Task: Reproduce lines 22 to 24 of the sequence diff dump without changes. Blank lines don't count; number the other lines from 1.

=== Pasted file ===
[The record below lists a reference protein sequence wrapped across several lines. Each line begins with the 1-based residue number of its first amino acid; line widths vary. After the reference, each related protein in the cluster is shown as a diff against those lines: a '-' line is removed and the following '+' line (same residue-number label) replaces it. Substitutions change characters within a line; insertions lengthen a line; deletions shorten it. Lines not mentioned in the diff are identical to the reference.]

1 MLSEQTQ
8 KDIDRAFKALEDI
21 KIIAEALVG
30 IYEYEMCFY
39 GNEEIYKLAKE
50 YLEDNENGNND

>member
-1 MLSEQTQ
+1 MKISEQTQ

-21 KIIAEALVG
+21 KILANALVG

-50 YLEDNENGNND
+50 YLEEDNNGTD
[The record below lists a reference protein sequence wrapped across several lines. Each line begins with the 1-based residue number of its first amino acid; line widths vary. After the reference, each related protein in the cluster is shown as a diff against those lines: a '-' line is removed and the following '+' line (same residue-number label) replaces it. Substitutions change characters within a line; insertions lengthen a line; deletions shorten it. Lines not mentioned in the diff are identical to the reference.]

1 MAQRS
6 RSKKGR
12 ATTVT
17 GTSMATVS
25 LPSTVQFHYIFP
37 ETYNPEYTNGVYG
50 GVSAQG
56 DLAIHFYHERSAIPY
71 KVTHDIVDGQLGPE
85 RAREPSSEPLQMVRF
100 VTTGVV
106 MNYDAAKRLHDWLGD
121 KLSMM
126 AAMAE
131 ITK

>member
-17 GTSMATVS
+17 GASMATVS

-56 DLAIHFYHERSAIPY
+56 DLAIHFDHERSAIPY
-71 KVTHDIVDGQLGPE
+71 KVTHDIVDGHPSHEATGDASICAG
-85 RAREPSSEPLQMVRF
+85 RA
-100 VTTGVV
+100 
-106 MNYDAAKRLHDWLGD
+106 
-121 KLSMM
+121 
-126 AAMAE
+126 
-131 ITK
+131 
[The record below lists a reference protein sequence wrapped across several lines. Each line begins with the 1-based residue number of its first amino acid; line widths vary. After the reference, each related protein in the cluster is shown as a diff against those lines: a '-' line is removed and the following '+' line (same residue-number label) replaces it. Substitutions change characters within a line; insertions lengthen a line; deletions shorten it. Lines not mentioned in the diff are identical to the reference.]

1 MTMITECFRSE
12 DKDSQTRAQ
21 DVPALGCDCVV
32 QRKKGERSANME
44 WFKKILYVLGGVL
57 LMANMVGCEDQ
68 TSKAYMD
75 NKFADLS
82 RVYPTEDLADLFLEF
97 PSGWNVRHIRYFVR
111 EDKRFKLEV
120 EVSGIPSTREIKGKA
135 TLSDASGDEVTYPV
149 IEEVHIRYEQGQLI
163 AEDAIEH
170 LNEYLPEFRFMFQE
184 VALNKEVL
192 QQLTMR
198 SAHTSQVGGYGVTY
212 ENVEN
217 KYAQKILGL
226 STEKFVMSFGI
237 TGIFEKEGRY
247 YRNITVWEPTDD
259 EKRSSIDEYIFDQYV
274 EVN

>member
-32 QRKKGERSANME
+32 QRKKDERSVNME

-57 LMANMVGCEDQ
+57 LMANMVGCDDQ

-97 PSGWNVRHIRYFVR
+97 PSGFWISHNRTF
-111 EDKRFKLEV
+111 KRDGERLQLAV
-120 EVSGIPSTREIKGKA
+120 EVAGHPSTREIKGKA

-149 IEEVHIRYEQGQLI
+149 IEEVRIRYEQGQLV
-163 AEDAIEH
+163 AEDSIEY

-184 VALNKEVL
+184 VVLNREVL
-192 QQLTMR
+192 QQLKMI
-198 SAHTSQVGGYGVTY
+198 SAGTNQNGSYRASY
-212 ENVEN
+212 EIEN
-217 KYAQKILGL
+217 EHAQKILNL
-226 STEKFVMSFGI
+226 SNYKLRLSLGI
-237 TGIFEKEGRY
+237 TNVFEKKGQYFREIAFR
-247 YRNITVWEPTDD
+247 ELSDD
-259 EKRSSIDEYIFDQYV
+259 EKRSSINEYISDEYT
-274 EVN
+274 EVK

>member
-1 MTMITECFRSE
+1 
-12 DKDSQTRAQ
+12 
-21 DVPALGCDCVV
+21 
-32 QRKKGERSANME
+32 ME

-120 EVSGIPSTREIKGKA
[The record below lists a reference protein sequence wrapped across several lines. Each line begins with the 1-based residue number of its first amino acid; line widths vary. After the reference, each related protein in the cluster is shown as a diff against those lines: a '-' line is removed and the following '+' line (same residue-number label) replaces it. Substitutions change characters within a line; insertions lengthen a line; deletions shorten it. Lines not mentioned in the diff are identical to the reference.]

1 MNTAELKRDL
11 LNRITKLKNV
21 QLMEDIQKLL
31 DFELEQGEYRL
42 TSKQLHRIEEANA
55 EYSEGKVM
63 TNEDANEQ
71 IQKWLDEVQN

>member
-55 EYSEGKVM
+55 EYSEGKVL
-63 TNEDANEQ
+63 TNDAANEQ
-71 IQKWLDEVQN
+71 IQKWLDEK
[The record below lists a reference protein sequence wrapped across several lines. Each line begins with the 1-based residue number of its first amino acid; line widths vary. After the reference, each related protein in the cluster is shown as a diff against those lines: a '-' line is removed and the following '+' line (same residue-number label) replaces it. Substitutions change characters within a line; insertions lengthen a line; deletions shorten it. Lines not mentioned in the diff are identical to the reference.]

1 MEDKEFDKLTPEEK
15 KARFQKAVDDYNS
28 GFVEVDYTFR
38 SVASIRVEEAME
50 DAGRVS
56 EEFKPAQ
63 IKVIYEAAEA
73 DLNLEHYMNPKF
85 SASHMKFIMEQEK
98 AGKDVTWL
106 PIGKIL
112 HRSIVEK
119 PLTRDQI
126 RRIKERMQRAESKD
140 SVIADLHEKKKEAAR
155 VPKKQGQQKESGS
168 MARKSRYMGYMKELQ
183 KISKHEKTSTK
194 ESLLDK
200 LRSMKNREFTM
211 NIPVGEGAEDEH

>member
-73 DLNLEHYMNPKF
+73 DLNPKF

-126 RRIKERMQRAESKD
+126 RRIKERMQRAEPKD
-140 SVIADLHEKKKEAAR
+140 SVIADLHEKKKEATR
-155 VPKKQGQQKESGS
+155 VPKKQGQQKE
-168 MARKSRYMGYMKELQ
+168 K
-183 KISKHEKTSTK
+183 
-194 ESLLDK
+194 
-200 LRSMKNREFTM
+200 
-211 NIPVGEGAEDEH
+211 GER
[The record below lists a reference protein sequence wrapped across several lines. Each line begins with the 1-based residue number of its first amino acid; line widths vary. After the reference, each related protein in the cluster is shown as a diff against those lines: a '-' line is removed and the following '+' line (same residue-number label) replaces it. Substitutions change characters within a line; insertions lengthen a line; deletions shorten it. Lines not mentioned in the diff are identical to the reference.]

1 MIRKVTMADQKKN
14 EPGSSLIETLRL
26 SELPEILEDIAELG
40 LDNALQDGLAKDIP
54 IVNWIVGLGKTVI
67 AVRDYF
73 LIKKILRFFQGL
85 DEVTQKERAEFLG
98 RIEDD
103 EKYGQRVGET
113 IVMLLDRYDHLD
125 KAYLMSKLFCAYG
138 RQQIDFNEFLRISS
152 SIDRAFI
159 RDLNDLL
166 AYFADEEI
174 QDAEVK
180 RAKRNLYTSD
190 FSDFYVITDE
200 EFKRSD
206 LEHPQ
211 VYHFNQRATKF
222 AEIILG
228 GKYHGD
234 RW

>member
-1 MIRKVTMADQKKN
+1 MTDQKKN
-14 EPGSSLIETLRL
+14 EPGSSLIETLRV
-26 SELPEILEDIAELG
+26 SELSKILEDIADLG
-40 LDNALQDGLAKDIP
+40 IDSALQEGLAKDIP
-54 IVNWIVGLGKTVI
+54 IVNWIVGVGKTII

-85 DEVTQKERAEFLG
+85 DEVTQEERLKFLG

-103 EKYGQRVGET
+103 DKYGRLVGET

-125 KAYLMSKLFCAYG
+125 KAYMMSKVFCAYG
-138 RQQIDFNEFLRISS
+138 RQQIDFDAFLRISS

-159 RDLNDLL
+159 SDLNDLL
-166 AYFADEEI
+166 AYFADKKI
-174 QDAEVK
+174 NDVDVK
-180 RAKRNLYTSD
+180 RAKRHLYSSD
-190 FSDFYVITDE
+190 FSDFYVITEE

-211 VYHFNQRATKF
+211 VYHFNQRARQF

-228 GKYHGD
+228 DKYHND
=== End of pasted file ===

50 GVSAQG
56 DLAIHFYHERSAIPY
71 KVTHDIVDGQLGPE